The Criminal Justice Drug Abuse Treatment Studies is a five‐year research cooperative funded by National Institute of Drug Abuse. The purpose of the CJDATS II is to conduct research studies on effective organizational and professional change strategies to implement evidence based approaches to treating drug abuse within criminal justice settings.  The focus of the research to be conducted in CJDATS II is on organizational and personnel strategies that promote the adoption and utilization of innovative, evidence based approaches to the treatment and management of offenders. As such, the focus of this research is on the correctional organization and its employees, programs, and referral linkages rather than on the offenders. In contrast to clinical research that seeks to document the effects of treatment strategies on service recipients, the focus of the research in CJDATS II is upon effective program implementation strategies.   The focus is on three primary areas:  1) substance abuse assessment and case planning, 2) medicated assisted approaches to opioid addiction, 3) continuity of care for HIV and AIDS infected offenders.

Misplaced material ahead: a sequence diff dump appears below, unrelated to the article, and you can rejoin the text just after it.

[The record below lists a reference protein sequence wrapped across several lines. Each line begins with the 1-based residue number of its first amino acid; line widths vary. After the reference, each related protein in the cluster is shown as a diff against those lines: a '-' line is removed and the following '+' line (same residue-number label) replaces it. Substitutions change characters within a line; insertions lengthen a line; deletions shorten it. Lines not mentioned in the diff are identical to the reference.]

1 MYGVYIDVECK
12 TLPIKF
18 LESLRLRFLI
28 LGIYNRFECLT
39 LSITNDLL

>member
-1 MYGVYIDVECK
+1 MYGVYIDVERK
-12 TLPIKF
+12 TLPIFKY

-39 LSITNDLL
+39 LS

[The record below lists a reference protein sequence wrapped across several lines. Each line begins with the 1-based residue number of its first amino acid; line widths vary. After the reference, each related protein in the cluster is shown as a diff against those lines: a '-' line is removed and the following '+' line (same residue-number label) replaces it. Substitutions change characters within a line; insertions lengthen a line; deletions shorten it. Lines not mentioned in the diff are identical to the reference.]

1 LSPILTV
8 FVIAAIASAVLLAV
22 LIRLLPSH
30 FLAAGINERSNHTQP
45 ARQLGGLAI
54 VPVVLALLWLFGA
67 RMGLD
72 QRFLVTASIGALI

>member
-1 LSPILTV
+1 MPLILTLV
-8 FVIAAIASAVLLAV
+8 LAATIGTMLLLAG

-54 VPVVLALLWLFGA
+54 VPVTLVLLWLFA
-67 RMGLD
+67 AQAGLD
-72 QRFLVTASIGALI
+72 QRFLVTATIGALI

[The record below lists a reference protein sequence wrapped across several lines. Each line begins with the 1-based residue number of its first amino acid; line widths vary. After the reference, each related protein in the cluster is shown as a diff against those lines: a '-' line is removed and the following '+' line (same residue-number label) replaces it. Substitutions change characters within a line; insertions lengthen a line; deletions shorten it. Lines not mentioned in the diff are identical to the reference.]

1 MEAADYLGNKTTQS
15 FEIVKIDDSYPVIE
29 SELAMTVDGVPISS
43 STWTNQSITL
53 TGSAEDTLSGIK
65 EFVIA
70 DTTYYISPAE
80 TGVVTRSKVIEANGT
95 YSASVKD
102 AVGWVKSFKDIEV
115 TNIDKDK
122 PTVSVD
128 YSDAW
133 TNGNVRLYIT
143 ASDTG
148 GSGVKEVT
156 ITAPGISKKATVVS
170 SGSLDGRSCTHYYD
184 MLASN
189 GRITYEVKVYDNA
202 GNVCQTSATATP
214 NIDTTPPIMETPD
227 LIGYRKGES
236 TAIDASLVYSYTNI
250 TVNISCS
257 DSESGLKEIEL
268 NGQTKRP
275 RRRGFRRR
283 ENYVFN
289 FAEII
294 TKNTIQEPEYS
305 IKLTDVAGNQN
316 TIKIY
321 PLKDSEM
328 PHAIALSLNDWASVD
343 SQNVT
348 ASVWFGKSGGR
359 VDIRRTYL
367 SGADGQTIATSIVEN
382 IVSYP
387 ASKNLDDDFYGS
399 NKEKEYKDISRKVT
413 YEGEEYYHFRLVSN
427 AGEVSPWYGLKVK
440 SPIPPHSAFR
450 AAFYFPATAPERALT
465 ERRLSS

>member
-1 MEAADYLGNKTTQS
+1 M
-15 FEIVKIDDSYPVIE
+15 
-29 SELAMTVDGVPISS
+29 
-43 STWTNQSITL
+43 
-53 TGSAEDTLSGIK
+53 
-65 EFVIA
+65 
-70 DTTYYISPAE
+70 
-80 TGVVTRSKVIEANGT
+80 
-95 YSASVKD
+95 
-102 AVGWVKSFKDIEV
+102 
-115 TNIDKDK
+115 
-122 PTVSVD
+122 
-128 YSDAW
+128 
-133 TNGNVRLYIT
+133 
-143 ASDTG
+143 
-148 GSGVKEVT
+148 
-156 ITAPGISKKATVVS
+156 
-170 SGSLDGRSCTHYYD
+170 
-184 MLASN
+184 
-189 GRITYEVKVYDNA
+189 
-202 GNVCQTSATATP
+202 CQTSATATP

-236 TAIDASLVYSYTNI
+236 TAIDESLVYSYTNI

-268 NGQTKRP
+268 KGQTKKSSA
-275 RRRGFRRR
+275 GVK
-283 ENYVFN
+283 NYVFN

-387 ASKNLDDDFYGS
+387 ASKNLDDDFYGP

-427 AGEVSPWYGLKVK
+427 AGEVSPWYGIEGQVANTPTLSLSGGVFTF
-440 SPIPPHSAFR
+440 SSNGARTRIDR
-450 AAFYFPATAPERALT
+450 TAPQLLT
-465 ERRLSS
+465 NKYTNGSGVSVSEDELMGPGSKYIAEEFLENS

Eligibility:
A variety of justice organizations are eligible.  Since the level of analyses is the organization, the usual descriptors of eligibility with respect to age, gender, and the like are not applicable.

 

 

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careheart Project Teen Care

Contraceptive Awareness and Reproductive Education for Teens
(R01HD065942)

Principal Investigator:  Dr. LAR Stein
Funding Source:  NICHD ($3,100,000)
Terms:  Sept, 2011 - June, 2016

Team Members:
PI:  Dr. LAR Stein
Proj. Dir:  Dr. Mary Clair
Assessment Coordinator:  Laurel Murphy
Research Assistants: Kelly Doyle, Cecilia Murgo
Treatment Providers:  Amy Moore, Nicole Theroux-Kocharek

(Study in Progress)

 

Detailed Description: